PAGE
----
N,O-Bis(trimethylsilyl)acetamide

[10416-59-8]  · C8H21NOSi2  · N,O-Bis(trimethylsilyl)acetamide  · (MW 203.43)

(powerful silylating agent; reacts with a wide range of functional groups)

Alternate Name: BSA.

Physical Data: bp 71-73 °C/35 mmHg.1,2

Solubility: very sol most organic solvents.

Form Supplied in: liquid; rapidly contaminated with trimethylsilylacetamide and acetamide if exposed to moist air. Drying: extreme moisture sensitivity; should be kept in a sealed container.

Preparative Method: made by the reaction of acetamide with a large excess of Chlorotrimethylsilane in the presence of Triethylamine.1,2

Handling, Storage, and Precautions: no special handling and storage procedures; all work must be carried in an efficient fume hood.

Bis(trimethylsilyl)acetamide.

Bis(trimethylsilyl)acetamide (BSA) has been formulated as N,N-bis(trimethylsilyl)acetamide as well as the imidate form. The NMR spectra of a number of silylamide derivatives (13C, 29Si, 14N, and 17O) have been investigated. Whereas BSA is seen to exist in the imidate form, some analogs, for example bis(trimethylsilyl)formamide, exist in the N,N-bis(trimethylsilyl) form, and the product obtained by the interaction of 1,2-Bis(chlorodimethylsilyl)ethane with BSA is also clearly in the alternative form.3 Trimethylsilyl derivatives of hydroxamic acids are formed in reactions using Hexamethyldisilazane and are similar in structure to BSA.4 This entry will concentrate on examples from the more recent literature.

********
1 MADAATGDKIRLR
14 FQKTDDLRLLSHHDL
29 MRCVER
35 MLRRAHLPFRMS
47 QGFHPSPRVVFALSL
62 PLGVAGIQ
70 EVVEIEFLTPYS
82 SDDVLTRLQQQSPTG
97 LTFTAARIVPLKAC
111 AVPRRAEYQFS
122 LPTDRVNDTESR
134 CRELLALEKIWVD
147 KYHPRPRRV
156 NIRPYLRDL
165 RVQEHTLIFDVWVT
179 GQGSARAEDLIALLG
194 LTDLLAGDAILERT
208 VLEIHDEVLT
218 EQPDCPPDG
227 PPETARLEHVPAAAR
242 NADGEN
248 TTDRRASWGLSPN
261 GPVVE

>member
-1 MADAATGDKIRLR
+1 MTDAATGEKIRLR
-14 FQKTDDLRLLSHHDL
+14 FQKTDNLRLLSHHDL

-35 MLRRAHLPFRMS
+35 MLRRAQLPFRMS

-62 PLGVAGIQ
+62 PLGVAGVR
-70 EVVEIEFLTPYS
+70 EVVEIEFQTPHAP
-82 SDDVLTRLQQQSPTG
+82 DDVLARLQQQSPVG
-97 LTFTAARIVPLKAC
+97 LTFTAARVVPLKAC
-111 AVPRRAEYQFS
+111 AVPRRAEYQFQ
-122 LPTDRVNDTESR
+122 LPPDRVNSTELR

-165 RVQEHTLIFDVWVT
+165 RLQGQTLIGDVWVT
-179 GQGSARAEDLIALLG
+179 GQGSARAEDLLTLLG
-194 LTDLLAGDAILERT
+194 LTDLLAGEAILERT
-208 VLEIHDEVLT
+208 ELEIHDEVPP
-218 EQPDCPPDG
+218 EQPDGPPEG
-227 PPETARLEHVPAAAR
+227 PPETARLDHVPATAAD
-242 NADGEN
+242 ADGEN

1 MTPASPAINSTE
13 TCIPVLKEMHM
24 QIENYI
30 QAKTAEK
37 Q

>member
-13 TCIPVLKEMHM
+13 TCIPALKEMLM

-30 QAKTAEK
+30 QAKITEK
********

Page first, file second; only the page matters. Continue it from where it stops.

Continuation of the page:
Protection of Functional Groups.

Early reports of the use of BSA concentrated on the preparation of derivatives of a number of functional group types in order to facilitate chromatographic analysis. The trimethylsilylation of amides, ureas, amino acids and dipeptides, carboxylic acids, enols and hindered phenols were reported under mild reaction conditions.1,2 Substituted ureas are converted into their monosilylated derivatives because of the lone electron pair involvement and so N,N-Bis(trimethylsilyl)urea is close in energy to BSA. By the same token, one of the trimethylsilyl residues in BSA is replaced more easily than the second. The conversion of N-haloamides into the N-haloimidic trimethylsilyl esters, for example N-chloroacetamide into N-chloroacetimidic trimethylsilyl ester, was probably the first reported use of BSA.5 Part per billion traces in water of environmentally important phenols and carboxylic acids have been determined by concentration using macroreticular resins and subsequent derivatization using BSA before gas chromatography.6 It has been claimed that trimethylsilylation of trichothecines prior to gas chromatography is best achieved by using bis(trimethylsilyl)trifluoroacetamide (BSTFA) rather than BSA.7

Protection of Hydroxy Groups.